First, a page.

How safe are Connected Cars?

The car is becoming our networked assistant with numerous functions. But the technical upgrading is a mixed bag.

©GM Company

Opel OnStar, the new mobility and emergency assistant, will be implemented to the Opel range from August on. ©GM Company

In many cars, the driver isn’t alone any longer. The so-called connected cars are connected to the internet. More and more frequently they provide wireless connection which can be used to create a hotspot for other devices.

Online services for entertainment and communication become available, it is possible to record driving behavior and to save it in the cloud. Concerned parents can be ensured quickly by checking where and how their children are driving. Moreover, in case of emergency, internet connectivity allows the car to become active and to signal potential risks.

These assistance systems shall support the driver but at the same time they increase the probability for other threats. A central aspect concerns the confidentiality of personal data. However, the possibility for targeted attacks to the car control system from outside is the most critical problem.

Attack from outside

If hackers get access to the vehicle’s electronic system and would manipulate brakes or other substantial functions of the car the driver could be endangered seriously. This summer, Chrysler had to learn this by painful experience: hackers got access to the car’s electronic system and manipulated wipers, radio and air conditioning. Finally they stalled the engine. For this reason the car manufacturer recalled 1.4 million vehicles.

Here’s the problem: in many of the connected the internet connection runs in the same software network as the control system for critical vehicle functions. If a hacker gains access to this network, he is able to take over full control of the car.

In order to avoid these risks many car manufacturers count on the so-called „ethical hackers“ which are programmers recruited to detect weaknesses in the system. In many cases they are confronted with systems that are protected by passwords which are not very complex. For specialists it is a piece of cake to crack the code. Even though the manufactures do invest a lot in preventing this – no solution can be guaranteed to be one hundred percent secure.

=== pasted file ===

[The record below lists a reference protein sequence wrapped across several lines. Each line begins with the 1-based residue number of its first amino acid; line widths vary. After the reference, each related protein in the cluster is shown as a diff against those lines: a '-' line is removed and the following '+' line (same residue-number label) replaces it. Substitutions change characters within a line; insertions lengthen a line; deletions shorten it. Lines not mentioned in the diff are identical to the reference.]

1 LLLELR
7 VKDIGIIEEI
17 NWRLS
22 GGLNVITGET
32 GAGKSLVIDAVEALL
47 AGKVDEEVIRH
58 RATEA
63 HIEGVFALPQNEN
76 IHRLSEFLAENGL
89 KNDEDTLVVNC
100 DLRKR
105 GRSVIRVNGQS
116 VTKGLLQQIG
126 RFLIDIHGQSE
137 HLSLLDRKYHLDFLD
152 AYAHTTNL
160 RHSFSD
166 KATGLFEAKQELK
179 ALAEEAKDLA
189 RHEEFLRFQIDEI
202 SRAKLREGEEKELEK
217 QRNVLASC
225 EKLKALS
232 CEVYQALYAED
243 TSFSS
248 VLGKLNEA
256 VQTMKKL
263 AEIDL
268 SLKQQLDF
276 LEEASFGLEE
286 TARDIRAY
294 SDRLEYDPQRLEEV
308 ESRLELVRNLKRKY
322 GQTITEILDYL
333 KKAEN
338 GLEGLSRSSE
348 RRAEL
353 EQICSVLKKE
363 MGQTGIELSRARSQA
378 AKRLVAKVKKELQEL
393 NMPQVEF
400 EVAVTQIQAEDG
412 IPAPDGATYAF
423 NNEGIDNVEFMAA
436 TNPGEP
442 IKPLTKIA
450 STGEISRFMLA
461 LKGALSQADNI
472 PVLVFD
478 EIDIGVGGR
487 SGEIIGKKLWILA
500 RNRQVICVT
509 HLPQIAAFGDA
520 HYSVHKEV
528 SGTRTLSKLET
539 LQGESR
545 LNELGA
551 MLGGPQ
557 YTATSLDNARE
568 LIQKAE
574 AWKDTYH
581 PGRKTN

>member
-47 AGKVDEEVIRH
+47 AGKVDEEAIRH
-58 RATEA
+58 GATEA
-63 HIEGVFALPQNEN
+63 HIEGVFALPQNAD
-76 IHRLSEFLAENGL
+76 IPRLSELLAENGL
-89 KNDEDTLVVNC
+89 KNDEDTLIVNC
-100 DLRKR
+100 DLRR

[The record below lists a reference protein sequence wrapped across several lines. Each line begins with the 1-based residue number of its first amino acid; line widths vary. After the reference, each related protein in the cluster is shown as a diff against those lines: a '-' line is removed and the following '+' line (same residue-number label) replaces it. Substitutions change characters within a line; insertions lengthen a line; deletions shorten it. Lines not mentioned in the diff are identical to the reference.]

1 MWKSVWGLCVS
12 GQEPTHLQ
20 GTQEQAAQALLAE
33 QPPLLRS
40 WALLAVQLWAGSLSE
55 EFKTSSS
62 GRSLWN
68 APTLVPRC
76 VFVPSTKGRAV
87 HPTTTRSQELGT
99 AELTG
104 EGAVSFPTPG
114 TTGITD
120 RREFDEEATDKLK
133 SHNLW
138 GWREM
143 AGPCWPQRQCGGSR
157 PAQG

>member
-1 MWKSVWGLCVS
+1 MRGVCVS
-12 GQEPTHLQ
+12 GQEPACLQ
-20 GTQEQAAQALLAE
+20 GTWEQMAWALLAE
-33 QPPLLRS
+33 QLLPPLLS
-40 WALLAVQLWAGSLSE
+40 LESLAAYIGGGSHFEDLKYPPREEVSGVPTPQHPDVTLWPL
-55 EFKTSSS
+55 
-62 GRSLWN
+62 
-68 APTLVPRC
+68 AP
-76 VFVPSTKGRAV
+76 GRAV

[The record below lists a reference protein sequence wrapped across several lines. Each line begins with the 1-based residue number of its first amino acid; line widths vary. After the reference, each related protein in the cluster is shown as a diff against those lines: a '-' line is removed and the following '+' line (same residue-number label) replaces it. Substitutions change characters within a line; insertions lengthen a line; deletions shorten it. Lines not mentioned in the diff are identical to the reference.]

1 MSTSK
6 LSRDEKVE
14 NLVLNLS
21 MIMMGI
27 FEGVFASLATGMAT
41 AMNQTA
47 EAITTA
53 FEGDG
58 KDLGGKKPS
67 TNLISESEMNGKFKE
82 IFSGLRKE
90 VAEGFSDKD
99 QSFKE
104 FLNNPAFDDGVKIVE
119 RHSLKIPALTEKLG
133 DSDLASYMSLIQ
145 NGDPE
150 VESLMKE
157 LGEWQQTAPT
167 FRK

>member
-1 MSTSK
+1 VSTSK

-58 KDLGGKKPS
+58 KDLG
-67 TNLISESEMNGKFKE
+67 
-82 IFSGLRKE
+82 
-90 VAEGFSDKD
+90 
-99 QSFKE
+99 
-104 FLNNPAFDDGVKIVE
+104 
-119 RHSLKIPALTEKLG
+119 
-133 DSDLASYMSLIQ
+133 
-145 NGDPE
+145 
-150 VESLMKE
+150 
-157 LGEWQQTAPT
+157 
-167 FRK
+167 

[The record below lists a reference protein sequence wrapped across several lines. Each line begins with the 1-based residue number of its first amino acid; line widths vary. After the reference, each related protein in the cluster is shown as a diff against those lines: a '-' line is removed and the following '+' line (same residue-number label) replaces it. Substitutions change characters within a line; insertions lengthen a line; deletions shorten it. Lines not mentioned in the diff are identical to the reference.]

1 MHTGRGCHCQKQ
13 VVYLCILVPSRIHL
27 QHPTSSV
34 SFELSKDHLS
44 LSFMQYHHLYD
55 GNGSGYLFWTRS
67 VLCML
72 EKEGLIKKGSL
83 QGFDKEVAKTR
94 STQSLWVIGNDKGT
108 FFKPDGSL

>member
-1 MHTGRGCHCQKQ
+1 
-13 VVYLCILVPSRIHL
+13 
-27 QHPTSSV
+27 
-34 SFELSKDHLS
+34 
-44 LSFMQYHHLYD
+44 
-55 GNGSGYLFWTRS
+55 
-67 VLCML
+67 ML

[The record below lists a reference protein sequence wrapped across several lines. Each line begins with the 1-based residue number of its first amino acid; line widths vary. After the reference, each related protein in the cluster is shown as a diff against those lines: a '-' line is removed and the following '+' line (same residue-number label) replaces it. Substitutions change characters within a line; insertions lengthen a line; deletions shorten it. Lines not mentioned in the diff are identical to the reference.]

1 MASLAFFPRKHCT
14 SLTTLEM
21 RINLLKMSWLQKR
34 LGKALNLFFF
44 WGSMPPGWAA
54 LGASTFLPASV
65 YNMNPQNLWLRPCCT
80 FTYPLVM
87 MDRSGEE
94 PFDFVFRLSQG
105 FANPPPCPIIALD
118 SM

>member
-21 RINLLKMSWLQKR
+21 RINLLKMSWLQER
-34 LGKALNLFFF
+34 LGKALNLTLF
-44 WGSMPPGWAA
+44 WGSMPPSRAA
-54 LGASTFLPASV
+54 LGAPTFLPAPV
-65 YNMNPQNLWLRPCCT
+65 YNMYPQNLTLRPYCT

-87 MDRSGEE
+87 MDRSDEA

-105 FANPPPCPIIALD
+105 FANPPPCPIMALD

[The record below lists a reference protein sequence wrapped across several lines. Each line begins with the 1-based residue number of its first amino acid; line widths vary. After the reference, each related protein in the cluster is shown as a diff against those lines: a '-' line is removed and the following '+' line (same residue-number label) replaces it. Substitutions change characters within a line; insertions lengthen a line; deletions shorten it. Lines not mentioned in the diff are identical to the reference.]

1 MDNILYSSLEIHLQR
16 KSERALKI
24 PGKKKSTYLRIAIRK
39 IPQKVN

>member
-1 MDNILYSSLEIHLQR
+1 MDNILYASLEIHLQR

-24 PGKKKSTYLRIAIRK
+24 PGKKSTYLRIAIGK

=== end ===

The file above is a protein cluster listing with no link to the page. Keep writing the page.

Legal issues

If it comes to an accident caused by hackers, the question of liability arises. Product liability law defines that manufacturers have to ensure the safety of their products. Up to now, it doesn’t seem possible as this would imply a permanent monitoring of all cars by their manufacturers. Furthermore at present time monitoring is legally not allowed and would need the approval of the legislator.

A thinking car that is reliable and communicates its condition could revolutionize driving as well as road safety. Manufactures could be informed directly if the car indicates actual dysfunctions or damage. Also in this case it is not legally allowed these days to analyse or even save this data.

Used-car buyers could benefit from saved data as well, as they could be sure that the mileage status and road profile of their car of interest is correct. At the same time this would allow for following the motion profile of the previous owner: this creates problems in terms of data protection. The legislator is thus challenged to investigate existing regulations and to adapt them if necessary.

Key points for vendors and buyers

The process of selling or purchasing a connected car must be handeled with care. In addition to a correct handover and check of data it has to be ensured that the saved data of the previous owner has been deleted. Moreover, the buyer needs to read up on which data will be stored to what extent and who will have the right to access it for which purpose.


Read more: Autonomous driving: What projects are in the pipeline?

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